That will get you a long way toward rewarding sound, but there’s still more to come if you are prepared to stretch the setup envelope even further. As comprehensive as the instructions are, there’s still plenty more performance potential inside the Liszt just waiting to get out. Those large spikes are for more than just show, and the fact that you can adjust them so easily from above makes fine-tuning of speaker attitude simplicity itself, making the setting of the spikes part of the range of adjustment rather than an end point. This is something that came out of my interaction with Stirling Trayle, and the more we played with it, the more remarkable the results became, to the point where we started to discuss the methodology and develop a systematic approach -- since dubbed the "6Axis Set Up," as it involves all six planes of adjustment (forward/back, sideways, offset/toe-in, height, rake, cant/azimuth). You can do this with any speaker that offers adjustable feet, but few offer the sheer range or ease of adjustment you get with the Liszt.

Once you’ve done the (three) standard steps that apply to most setups (adjustment to the rear and side walls as well as toe-in), it’s time to get the speakers into neutral attitude -- meaning vertical and the same height, for which you’ll need a laser level. That’s the point we’ve already reached with the Liszt setup. The next step is to play with the height of the speakers off the floor, adjusting all four spikes in concert, raising and lowering the speakers by a complete turn at a time. You’ll soon get a feel for what’s happening and whether or not you get better bass weight, pace and integration by raising or lowering the speakers -- and by how much. As you zero in, you’ll probably be working in fractions somewhat smaller than a quarter of a turn, but the accessibility of the spikes and their large knurled tops make even small tweaks easy.

Once you’ve really dialed in the bass, it’s time to adjust the rake angle and azimuth. The Liszt is a tall speaker, and I ended up raking them slightly forward. Make this adjustment by raising (or lowering) the rear spikes. You can get a sense of what’s required in the listening seat. Likewise, rocking side to side slowly will reveal whether or not the speakers need to be angled in or out from vertical in the lateral plane. If you move your head sideways and you hear the sound lock in and gain energy and attack, that indicates the speaker should be tilted into the soundstage slightly. If you get that sense on one side only, the opposite speaker probably needs to tilt out. What you are hearing here are pressure variations in how evenly the speaker drives the room. Think in those terms and it becomes clear that these are adjustments and a technique that apply to almost all speakers, but the nature of the Liszt, with its tall, narrow baffle and easily accessible adjustments, makes this a speaker that demonstrates just how effectively such adjustments can extend musical performance. As good as the Liszt sounds in the default, vertical attitude, really dialing it in raises its performance several levels, to a point where it starts to question the value of products at several times its price.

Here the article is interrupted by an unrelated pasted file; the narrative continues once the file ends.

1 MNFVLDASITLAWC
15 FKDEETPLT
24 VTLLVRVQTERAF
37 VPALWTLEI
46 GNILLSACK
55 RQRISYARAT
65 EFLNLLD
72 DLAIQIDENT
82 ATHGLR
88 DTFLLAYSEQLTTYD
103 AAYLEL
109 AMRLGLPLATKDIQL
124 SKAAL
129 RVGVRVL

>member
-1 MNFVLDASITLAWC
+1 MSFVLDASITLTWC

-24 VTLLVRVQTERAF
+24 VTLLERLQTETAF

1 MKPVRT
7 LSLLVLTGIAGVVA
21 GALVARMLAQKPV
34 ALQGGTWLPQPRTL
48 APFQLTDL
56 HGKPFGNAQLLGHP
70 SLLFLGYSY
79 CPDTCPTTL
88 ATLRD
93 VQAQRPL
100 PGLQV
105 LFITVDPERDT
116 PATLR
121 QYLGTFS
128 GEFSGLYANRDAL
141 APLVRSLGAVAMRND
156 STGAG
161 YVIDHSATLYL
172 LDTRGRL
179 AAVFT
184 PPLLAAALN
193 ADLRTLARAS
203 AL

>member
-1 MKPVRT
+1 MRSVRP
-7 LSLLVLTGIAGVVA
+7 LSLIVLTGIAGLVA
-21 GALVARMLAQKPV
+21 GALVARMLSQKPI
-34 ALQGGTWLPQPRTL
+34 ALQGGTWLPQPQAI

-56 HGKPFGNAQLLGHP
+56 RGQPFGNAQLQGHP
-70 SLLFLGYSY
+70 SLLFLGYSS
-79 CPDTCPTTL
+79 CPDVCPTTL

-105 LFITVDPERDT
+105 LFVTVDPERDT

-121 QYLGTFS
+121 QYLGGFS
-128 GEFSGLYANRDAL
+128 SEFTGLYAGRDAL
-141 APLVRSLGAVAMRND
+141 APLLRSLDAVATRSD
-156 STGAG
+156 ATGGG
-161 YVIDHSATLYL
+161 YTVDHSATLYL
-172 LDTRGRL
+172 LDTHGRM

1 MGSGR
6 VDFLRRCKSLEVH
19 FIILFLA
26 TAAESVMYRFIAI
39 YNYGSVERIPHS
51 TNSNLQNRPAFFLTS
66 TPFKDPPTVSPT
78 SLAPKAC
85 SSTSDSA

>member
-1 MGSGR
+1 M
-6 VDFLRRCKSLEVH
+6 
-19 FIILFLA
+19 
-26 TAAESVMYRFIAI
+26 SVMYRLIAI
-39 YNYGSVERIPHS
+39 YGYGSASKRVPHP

A lot of that appeal lies in the innate sense of balance and integration that Vienna Acoustics have achieved with this speaker, something that is very much the company’s party piece. Naturally, the material and constructional consistency across the bass and mid drivers is a significant bonus, as is the fact that they’re all purpose-built in-house. But it also reflects and serves to remind us just what you can achieve with the carefully tailored mechanical response and excellent self-damping that are possible with polymer cone materials. Like the Wilson Benesch speakers that bear more than a passing resemblance to the Viennas, both sonically and technologically, the sense of color and physical presence they bring to recordings is a world away from the lean, mean excesses that can bedevil speakers built around aluminum or ceramic drivers.

Of course, there are plenty of lousy speakers using polymer cones too, and a few decent ones that employ metal or ceramic drivers. As always, there are no silver-bullet solutions in hi-fi. It’s not what you use but how you use it that matters, and that’s very much the core strength of the Vienna designs. Their polymer cones are undoubtedly extremely clever and very well behaved, while their complex structure keeps weight down. But they’ll never be as light as ceramic or as stiff as aluminum, meaning that in a straight fight, they lose out in terms of microdynamic textures and leading-edge rise time. That’s where the designer’s balancing act comes in. Their neutrality and lack of ringing mean that they are devoid of edge or glare, so it makes sense to combine them with a coated soft-dome tweeter with similar sonic characteristics to avoid tonal discontinuities, using a light-touch, low-order crossover that will have a minimal impact on system dynamics. Throw in a carefully constructed dispersive cabinet design that will dissipate rather than store mechanical energy and you have a combination that makes the most of the drivers’ strengths and ameliorates (or at least doesn’t aggravate) any weaknesses.

That might not sound too clever or sexy, but believe me it’s remarkable just how many designs fail the simple test of internal logic, irrespective of their price. The Liszt is the product of careful consideration, sound engineering, experience and a healthy disregard for fashion -- and all of this shows when you listen to it.